The storms hit the city hard, and they were only a preview of the struggle to come.
By Julia Jaksic as told to Kate Robertson
Julia Jaksic trained at Le Cordon Bleu in Chicago, then moved to New York City where she started working in kitchens and food styling as a side hustle. She was a longtime consulting chef for Jack’s Wife Freda and head chef at Employees Only, and she continues on as restaurant consultant and executive chef at Employees Only Singapore. When Jaksic decided she wanted to downsize, Nashville spoke to her, and she is now the chef/owner of Cafe Roze, an all-day cafe that she opened in 2017 in East Nashville. Plans are in place to open Roze Pony, another all-day cafe and grab-and-go market in Nashville’s Belle Meade district sometime in 2020.
The tornado on March 3 happened really early in the morning, around 1 or 1:30 am, so most people were sleeping. There was really no warning—only about six minutes, I’ve heard from multiple news sources. That was the scary thing about this.
I happen to live next to a school where tornado sirens are located, so I heard the sirens in bed and thought, “Do I really have to get up?”. Unfortunately, tornado sirens are a common occurrence here. I immediately went to an incredible Twitter feed here in Nashville that just deals with the weather. The first thing I read was “take shelter,” so I jumped out of bed and went to the basement.
At that point a bunch of friends started texting–local business owners and my staff who were actually closing down at the restaurant. I think the internet is a great tool in something like this because you can use it to your advantage. I learned some of my staff were in Five Points drinking—that was the really affected area. I was trying to get hold of them, and talking to friends who were in different locations, trying to gauge the severity of it all. Fortunately, where I live not much happened, because I was sort of right next to the tornado path. It just seemed like a really bad thunderstorm.
But the main area of East Nashville was completely devastated. So many friends lost businesses and homes. It really devastated not only this community, but North Nashville and out even further into some of the surrounding counties of Nashville. It was just indescribable and completely surreal to see what happened.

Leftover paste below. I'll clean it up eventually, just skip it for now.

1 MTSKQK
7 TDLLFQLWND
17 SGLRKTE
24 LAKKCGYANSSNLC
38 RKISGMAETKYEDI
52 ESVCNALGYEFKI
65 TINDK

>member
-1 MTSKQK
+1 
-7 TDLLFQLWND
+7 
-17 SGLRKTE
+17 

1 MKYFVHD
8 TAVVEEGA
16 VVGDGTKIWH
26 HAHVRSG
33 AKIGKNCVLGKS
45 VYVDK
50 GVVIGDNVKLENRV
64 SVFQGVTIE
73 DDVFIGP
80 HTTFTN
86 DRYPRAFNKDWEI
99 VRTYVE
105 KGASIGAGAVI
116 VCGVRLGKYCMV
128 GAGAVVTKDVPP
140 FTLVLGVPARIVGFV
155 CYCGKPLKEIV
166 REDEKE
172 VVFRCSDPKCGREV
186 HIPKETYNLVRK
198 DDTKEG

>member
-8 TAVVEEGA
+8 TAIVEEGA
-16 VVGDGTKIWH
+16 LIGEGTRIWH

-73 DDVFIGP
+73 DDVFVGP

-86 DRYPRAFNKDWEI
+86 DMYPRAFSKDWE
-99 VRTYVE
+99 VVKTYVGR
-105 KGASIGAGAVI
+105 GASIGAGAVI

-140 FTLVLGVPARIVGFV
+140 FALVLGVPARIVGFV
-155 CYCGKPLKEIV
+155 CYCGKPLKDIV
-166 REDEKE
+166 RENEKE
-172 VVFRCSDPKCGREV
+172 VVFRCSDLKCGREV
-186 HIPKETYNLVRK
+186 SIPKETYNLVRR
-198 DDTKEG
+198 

Nashville is no stranger to tornadoes, but it’s new to me. I was in New York for Hurricane Sandy and saw the blackouts and stuff. I think the difference when Sandy came through New York, though, was we had a few days warning. It was “okay we’re going to shut down the subways tomorrow at 3 pm”, and people had time to secure their homes or businesses.
Weirdly, a lot of friends just slept through the tornado, which is crazy. You know, it rains here all the time, it rains so much. Last year at Cafe Roze, we lost power four times throughout the year, just from storms, and so it becomes, unfortunately, something that you sort of become immune to. This has really woken me up to taking this stuff seriously. If a tornado siren’s going off, stop what you’re doing and go take cover, because you don’t know which siren is going to be the one that disrupts your life.
In East Nashville, some of the places that were really hit were Burger Up, the Basement East, High Garden Tea, Attaboy, Margot Cafe & Bar, Marche Artisan Foods, and BoomBozz, which is kind of the local pizza place. In addition to that the tornado just kind of ripped down a few streets so all these beautiful turn-of-the-century Victorian houses were also just devastated.
I lived in New York City a long time before moving to Nashville, and when I was opening Cafe Roze, one of the biggest things that I noticed is that there’s an amazing sense of community here, more so than I’ve experienced before in my career. Opening Roze, people were so supportive and people really champion you here. New York is such a huge city, so you get that on a micro level, but here it really comes out on such a huge level.
Just watching what’s happened after this disaster, I see this “Spirit of Nashville” that existed here before the tragedy. To see everyone just rallying for each other and the amount of volunteers that have gone out on a day-to-day basis and just helped people clear their yards, helped businesses salvage what they could, and people buying tarps and diapers and formula and personal supplies for donations … it’s amazing.